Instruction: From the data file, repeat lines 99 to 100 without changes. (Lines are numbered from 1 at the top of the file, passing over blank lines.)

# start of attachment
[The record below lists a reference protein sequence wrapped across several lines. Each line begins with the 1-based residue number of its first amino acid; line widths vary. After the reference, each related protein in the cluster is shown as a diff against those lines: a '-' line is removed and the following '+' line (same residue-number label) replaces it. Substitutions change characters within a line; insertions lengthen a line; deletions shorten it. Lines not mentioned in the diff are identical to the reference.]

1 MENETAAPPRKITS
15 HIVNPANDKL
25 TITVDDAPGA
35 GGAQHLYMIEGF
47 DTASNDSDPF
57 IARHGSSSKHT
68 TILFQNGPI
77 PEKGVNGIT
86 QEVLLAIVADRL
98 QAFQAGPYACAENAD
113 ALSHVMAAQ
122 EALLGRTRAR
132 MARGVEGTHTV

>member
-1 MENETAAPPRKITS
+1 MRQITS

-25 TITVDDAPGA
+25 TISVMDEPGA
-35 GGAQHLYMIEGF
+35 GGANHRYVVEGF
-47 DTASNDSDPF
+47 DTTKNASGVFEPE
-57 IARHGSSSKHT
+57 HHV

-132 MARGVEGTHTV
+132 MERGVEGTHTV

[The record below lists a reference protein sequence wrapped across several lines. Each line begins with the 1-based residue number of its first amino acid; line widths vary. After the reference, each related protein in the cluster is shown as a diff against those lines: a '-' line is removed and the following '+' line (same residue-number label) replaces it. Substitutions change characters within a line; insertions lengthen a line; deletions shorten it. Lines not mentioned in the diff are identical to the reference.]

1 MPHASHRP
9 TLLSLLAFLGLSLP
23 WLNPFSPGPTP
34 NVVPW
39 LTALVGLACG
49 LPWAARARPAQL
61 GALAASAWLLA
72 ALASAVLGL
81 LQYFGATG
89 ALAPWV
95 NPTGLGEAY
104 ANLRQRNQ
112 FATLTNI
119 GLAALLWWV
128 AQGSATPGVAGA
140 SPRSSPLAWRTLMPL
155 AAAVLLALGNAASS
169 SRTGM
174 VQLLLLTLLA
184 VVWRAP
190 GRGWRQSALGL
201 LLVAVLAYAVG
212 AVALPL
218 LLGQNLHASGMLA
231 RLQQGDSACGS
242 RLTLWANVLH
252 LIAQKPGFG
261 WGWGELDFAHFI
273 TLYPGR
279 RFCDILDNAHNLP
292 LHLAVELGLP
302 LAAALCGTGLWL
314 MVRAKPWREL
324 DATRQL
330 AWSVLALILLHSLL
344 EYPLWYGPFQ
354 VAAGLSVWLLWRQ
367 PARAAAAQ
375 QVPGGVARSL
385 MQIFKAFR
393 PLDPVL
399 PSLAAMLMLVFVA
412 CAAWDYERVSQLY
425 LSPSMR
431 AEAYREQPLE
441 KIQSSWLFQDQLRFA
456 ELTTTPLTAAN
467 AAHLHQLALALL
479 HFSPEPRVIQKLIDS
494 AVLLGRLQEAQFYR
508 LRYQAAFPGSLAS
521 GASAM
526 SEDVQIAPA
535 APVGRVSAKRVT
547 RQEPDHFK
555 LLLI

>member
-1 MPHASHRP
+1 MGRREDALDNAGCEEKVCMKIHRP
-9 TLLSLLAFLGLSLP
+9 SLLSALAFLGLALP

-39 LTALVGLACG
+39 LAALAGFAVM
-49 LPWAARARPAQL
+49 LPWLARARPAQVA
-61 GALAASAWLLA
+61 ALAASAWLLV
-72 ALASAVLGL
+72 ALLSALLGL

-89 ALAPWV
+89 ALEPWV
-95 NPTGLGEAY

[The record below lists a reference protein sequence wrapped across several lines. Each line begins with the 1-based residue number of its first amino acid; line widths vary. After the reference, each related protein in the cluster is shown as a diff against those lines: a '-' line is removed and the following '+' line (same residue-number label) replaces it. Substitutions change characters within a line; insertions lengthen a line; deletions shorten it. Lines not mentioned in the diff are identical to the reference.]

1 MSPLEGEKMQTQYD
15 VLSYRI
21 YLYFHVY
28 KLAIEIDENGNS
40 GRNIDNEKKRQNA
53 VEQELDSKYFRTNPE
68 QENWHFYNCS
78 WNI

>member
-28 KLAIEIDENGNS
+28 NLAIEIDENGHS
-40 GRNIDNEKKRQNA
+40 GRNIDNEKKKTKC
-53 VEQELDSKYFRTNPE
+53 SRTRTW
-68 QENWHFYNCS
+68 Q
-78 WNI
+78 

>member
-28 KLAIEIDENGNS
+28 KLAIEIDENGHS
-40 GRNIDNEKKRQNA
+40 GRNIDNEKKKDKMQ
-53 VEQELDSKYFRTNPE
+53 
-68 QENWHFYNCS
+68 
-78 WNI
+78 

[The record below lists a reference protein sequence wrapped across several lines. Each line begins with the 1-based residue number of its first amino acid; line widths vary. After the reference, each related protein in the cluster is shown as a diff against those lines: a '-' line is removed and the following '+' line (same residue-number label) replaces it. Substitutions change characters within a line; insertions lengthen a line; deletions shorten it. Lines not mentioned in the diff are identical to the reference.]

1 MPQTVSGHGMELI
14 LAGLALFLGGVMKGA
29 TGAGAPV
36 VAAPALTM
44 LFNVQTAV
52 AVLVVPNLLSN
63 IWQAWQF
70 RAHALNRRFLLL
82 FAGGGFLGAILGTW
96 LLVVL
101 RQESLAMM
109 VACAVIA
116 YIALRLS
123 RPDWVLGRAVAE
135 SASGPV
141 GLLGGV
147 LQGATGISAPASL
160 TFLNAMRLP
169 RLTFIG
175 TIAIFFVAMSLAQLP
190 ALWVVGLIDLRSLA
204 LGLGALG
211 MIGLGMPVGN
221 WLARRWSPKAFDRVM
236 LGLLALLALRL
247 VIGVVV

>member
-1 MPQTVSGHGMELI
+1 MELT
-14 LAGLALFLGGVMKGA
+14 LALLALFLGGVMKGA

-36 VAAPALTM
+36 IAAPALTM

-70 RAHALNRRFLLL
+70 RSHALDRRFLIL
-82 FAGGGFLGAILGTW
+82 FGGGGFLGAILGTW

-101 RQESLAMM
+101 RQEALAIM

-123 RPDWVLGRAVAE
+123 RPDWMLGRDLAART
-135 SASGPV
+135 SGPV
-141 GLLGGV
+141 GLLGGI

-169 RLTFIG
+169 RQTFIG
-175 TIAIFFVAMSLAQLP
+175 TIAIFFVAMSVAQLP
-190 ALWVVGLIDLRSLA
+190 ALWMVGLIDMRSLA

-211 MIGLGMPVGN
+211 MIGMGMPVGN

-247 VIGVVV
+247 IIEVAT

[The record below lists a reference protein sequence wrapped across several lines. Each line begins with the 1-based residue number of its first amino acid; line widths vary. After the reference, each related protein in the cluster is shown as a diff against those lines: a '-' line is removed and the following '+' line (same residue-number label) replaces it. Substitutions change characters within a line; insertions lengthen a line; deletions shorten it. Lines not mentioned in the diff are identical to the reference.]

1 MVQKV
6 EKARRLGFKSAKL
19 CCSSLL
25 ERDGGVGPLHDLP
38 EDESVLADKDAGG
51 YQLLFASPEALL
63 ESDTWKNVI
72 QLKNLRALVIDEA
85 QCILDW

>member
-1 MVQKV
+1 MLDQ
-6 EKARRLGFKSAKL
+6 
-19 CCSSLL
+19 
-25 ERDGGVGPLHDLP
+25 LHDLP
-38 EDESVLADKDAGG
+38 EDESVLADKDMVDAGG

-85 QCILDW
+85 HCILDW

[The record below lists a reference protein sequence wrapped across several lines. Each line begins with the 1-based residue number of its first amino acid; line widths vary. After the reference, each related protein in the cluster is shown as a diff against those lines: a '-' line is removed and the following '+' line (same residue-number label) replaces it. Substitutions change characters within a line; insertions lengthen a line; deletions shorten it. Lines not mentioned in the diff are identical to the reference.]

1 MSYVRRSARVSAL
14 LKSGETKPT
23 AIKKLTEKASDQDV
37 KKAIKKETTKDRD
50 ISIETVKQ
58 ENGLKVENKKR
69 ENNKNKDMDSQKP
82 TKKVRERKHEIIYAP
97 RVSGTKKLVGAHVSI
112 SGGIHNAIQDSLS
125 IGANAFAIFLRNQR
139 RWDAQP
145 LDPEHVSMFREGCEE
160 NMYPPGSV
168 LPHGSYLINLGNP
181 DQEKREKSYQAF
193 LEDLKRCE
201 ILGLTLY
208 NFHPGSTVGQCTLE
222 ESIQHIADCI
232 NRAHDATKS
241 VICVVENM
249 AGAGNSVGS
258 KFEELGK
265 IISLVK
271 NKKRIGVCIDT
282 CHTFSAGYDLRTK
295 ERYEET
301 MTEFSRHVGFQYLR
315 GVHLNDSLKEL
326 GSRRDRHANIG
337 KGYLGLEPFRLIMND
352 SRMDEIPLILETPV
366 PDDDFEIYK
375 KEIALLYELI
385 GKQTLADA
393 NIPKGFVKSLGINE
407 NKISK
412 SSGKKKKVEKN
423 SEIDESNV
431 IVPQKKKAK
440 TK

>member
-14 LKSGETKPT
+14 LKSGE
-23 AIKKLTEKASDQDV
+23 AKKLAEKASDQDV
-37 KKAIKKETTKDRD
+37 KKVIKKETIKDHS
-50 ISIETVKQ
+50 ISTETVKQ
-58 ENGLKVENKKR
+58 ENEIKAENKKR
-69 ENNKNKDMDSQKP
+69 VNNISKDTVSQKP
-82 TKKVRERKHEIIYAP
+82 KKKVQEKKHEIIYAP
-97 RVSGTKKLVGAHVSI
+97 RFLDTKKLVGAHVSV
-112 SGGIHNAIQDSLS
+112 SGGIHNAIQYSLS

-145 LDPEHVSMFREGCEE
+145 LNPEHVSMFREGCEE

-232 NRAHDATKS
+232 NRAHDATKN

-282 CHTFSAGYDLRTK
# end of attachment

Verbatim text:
+89 ALEPWV
-95 NPTGLGEAY